WHO Pegs Air Pollution As Top Environmental Hazard, Resulting In Millions Of Deaths Annually
March 25, 2014

WHO Pegs Air Pollution As Top Environmental Hazard, Resulting In Millions Of Deaths Annually

Brett Smith for redOrbit.com - Your Universe Online

According to new information released from the World Health Organization (WHO), air pollution is currently the No. 1 environmental hazard around the world – causing around 7 million deaths in 2012.

The new WHO estimates on air pollution are driven by a greater understanding of the diseases brought on by both indoor and outdoor air pollution and a better evaluation of human contact with air pollutants via improved measurement capacity and technology. Scientists are now able to make a more in-depth analysis of health hazards from a wider group that now includes rural and urban regions.

“Cleaning up the air we breathe prevents noncommunicable diseases as well as reduces disease risks among women and vulnerable groups, including children and the elderly,” said Dr. Flavia Bustreo, the WHO assistant director-general of Family, Women and Children’s Health. “Poor women and children pay a heavy price from indoor air pollution since they spend more time at home breathing in smoke and soot from leaky coal and wood cook stoves.”

WHO researchers reported that 40 percent of the deaths attributed to outdoor air pollution were due to ischaemic heart disease and another 40 percent of these deaths were due to stroke. Meanwhile, deaths attributed to indoor pollution were mostly caused by stroke (34 percent), ischaemic heart disease (26 percent), and chronic obstructive pulmonary disease (22 percent).

“The risks from air pollution are now far greater than previously thought or understood, particularly for heart disease and strokes,” said Dr. Maria Neira, a public health director at the WHO. “Few risks have a greater impact on global health today than air pollution; the evidence signals the need for concerted action to clean up the air we all breathe.”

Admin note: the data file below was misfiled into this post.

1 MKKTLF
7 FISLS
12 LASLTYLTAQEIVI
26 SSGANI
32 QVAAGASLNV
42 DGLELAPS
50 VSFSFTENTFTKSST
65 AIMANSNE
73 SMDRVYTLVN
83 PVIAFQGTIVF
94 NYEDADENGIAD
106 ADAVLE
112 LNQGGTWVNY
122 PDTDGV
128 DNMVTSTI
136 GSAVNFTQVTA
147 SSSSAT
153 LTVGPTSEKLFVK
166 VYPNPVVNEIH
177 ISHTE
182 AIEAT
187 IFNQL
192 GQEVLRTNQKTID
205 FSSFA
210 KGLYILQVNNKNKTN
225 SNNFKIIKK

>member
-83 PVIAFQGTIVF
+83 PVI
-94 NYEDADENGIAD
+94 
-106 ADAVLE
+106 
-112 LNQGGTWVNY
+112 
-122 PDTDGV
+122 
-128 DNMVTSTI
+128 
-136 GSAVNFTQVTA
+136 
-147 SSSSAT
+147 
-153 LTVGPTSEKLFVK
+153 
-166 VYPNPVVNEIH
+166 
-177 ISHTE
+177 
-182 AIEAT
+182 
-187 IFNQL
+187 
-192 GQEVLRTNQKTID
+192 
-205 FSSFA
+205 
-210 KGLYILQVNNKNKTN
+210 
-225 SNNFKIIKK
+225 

Supported by better information about indoor cooking practices, WHO estimated that indoor air contaminants were associated with 4.3 million deaths in 2012 – in households cooking over coal, wood and biomass stoves, which use animal dung as fuels. Evidence about air pollution's role in the progression of cardiovascular diseases and cancers also supported this latest estimate.

The WHO also estimated that there were 3.7 million deaths in 2012 from urban and rural sources of outdoor air pollution. Because of the overlap in exposure, the deaths caused by indoor and outdoor air pollution were simply lumped together for the purpose of the analysis, the WHO said.

“Excessive air pollution is often a by-product of unsustainable policies in sectors such as transport, energy, waste management and industry. In most cases, healthier strategies will also be more economical in the long term due to health-care cost savings as well as climate gains,” said Dr. Carlos Dora, WHO Coordinator for Public Health, Environmental and Social Determinants of Health. “WHO and health sectors have a unique role in translating scientific evidence on air pollution into policies that can deliver impact and improvements that will save lives.”

The WHO said it will release guidelines later this year on household fuel combustion, as well as outdoor and indoor air pollution exposures and related mortality data broken down by country. The international organization said it will also update information on air quality measurements in 1600 cities from all regions of the world.